photo & text by nacrowe
BURMA CHRONICLES (DRAWN & QUARTERLY, 2008) is an autobiographical memoir by FRENCH cartoonist GUY DELISLE that depicts his yearlong tenure in MYANMAR while his wife was stationed there as part of her work with the international NGO DOCTORS WITHOUT BORDERS. to state the obvious, this era in the history of MYANMAR predated the military junta's experimental flirtation with democracy and the release, political rise and swift downfall of AUNG SAN SUU KYI. it also predates the genocide currently taking place against the MUSLIM ROHINGYA population in the southwest of the country.
what makes this book interesting, much like his other works cataloguing similar stints in NORTH KOREA, CHINA and ISRAEL, is deft manner in which DELISLE presents a culture through his personal experiences as an expatriate with everyday people. given his status as his wife's "plus one," he essentially uses this unique opportunity to critical examine his daily mundane interactions. this manifests in a narrative that is made up of intimate vignettes about dealing with issues ranging from the systematic (MEDIA CENSORSHIP, GOVERNMENT CORRUPTION, FOOD INSECURITY, INTERMTTENT ELECTRICITY and UNRELIABLE INTERNET CONNECTIONS) to the personal (LOCAL CUSTOMS/FASHION/CUSINE, RELIGIOUS HOLIDAYS, GENDER ROLES and FILIAL PIETY). sure there are times when his observations come off a bit PATRONIZING and even PATERNALISTIC, but in my experience that is part of the process of acclimating to new surroundings and normative culture that differs from your own. so i dont fault him too much for that, in fact i think its a testament to his honesty to include such and gives this graphic novel a sense of authenticity.
as ive mentioned in this forum before, i formerly worked in MYANMAR in the northern city of MANDALAY, which is far from the metropolis that is YANGON where DELISLE resided more than a decade before. there were things i learned from BURMA CHRONICLES about my area, specifically KACHIN STATE which was to my north. i taught children of their military during my tenure and i really had no idea about the jade mines located there and the dismal, sub-human conditions endured there by local workers at the behest of foreign companies (mostly CHINESE). i did not know about the narcotics problem there and how it worked within a broader GEOPOLITICAL STRATEGY by the military junta. of cause looking back, who would have told me? i was literally surrounded by AMERICANS, some of the CHRISTIAN MISSIONARY persuasion so at the very least they were highly unreliable on most any subject.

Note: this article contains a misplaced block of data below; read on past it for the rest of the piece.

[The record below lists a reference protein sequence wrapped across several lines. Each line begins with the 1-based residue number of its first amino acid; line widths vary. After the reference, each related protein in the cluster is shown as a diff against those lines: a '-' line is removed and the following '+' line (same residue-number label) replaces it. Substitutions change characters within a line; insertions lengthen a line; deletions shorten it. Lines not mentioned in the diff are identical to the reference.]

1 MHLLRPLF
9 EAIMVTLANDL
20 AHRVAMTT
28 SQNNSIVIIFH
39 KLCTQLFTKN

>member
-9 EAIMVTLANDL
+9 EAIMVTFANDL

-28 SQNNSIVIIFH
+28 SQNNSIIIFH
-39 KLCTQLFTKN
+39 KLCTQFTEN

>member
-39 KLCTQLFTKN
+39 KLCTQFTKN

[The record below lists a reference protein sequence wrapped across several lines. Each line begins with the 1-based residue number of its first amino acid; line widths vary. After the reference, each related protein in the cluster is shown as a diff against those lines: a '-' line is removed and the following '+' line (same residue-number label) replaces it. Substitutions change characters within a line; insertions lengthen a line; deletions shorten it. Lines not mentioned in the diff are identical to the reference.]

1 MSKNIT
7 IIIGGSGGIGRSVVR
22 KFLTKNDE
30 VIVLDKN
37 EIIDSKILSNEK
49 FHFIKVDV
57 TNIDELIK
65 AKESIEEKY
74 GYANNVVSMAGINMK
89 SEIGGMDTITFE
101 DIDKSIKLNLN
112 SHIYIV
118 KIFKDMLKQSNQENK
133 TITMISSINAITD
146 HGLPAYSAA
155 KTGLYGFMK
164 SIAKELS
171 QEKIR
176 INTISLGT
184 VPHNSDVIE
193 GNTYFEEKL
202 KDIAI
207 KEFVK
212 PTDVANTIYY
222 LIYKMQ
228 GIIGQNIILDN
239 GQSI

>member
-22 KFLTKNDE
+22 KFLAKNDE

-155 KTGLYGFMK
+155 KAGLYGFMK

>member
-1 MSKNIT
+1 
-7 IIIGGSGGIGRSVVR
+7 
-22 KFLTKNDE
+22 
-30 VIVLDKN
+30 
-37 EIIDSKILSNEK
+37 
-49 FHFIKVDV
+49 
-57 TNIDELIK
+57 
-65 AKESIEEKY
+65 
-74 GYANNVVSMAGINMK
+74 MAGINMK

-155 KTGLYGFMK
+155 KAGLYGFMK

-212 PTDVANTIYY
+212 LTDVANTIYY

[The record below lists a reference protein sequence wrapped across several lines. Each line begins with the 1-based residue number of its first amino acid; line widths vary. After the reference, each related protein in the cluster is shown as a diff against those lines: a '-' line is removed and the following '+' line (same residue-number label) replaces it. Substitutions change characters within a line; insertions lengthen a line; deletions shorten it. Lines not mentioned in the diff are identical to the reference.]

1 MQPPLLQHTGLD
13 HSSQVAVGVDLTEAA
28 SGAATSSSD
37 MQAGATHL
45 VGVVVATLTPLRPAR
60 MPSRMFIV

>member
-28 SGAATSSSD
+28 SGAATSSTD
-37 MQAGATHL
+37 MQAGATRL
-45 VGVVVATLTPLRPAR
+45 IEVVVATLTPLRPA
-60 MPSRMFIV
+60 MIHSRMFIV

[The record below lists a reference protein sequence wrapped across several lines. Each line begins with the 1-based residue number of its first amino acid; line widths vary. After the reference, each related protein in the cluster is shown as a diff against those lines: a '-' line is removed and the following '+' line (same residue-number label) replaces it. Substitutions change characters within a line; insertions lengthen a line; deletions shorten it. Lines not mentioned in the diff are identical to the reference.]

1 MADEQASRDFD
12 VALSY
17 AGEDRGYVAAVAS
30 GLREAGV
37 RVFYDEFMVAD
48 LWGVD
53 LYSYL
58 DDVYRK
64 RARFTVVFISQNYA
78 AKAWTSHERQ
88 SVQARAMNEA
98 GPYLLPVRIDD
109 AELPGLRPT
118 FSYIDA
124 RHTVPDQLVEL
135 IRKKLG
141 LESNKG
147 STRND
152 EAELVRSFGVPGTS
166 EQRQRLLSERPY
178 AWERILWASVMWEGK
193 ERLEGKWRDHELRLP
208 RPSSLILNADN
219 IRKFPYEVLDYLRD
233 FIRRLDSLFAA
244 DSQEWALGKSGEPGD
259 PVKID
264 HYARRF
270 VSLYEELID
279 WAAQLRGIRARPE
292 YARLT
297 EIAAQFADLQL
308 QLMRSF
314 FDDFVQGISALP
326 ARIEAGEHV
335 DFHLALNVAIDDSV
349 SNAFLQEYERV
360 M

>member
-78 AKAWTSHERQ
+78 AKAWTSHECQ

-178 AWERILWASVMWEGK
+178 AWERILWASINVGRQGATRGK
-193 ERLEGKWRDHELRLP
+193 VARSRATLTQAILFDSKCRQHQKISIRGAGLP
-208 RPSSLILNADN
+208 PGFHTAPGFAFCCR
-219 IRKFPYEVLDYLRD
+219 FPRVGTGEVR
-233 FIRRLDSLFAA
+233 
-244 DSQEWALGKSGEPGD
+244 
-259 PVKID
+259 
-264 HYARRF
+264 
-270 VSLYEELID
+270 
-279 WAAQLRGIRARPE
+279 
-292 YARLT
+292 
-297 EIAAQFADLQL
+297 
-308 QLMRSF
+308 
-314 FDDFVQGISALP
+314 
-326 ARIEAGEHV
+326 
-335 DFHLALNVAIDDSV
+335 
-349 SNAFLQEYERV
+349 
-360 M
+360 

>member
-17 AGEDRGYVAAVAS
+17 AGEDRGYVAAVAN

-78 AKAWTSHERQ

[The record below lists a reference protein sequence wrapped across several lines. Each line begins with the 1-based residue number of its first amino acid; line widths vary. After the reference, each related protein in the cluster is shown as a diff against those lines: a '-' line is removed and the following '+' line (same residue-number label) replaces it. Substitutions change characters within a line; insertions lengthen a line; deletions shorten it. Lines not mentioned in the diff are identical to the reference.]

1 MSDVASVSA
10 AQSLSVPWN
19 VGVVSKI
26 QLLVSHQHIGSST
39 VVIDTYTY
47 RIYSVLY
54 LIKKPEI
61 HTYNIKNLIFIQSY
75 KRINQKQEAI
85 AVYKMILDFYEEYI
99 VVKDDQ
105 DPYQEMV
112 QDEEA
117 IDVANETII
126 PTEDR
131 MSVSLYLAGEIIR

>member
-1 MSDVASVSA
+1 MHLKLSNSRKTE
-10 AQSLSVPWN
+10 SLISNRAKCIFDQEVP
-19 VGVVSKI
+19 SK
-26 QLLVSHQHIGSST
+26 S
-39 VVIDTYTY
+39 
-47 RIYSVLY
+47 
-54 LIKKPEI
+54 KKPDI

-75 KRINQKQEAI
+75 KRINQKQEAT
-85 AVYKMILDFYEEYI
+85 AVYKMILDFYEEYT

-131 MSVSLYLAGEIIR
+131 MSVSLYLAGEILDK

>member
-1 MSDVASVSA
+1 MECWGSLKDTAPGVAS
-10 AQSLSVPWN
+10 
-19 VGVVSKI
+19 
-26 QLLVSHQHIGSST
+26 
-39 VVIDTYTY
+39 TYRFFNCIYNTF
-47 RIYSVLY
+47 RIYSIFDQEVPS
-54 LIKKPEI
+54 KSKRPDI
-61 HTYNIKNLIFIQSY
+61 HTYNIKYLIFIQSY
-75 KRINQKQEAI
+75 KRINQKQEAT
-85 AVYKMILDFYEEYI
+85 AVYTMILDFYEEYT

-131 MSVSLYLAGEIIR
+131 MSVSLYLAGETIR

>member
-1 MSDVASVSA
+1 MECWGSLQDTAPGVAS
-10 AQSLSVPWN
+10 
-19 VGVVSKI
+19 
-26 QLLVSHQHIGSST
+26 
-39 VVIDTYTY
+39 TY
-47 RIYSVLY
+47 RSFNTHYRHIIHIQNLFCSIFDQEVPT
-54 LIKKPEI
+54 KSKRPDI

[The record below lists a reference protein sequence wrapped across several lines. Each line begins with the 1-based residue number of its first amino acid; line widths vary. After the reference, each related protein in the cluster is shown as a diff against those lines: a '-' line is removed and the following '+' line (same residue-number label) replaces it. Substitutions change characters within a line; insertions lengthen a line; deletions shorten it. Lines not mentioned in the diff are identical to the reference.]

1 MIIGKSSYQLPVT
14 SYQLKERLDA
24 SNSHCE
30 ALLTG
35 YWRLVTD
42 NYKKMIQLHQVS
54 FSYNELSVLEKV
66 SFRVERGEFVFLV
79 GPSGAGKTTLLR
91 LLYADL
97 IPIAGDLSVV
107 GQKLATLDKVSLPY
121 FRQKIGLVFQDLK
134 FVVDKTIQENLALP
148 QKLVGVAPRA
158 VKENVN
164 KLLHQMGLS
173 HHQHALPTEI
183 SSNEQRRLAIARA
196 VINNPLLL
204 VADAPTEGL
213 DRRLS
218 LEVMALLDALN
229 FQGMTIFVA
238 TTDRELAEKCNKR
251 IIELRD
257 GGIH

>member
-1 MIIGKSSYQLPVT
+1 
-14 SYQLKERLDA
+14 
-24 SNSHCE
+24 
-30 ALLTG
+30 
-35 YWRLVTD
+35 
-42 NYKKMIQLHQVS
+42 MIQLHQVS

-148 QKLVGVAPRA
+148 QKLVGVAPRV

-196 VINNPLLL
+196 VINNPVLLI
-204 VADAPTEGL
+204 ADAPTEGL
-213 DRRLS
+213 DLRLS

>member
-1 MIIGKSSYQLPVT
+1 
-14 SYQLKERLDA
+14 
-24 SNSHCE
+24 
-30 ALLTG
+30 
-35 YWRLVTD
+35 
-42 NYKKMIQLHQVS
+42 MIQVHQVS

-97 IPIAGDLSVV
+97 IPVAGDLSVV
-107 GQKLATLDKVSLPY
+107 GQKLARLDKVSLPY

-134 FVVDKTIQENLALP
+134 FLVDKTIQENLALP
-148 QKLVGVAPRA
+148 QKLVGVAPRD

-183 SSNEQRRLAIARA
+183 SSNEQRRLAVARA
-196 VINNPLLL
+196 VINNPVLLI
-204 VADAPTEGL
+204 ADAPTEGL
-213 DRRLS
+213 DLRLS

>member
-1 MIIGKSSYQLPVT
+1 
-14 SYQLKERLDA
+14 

having been a PEACE CORPS volunteer in ALBANIA i worked in concert with some foreign NGOs so i found it interesting learning about the politics regarding the mission of DOCTORS WITHOUT BORDERS and the decision matrix they utilize to deem a situation beyond salvageable. in BURMA CHRONICLES DELISLE and his family leave because the organization determined that they were rendering services that should be provided by the government. in essence they were aiding in the lack of development and progress by the military junta. i find that sort of thing incredibly interesting. too often in ALBANIA i felt that PEACE CORPS was more interested in what we got our counterparts to produce rather than having them self-determine and work towards mutual goals. that over time all we provided was a crutch for the locals to rely upon instead of becoming more self-sufficient. it is nice to know in this instance that responsible NGOs take their mission seriously and are willing to depart if the conditions do not present themselves. of course, i admit that an NGO is different than PEACE CORPS, which is an extension of the STATE DEPARTMENT, so maybe those missions and their ethos dont match exactly, but all the same it is not in the AMERICAN interest to have developing countries rely on us for expertise. or maybe it is?
i thought DELISLE did a stellar job of elucidating the experience of adjusting to living in a developing by a WESTERN expatriate, worts and all. i highly recommend this graphic novel to anyone interested in learning about that experience or even a pre-"democratic" MYANMAR for that matter. cant wait to seek out his other publications.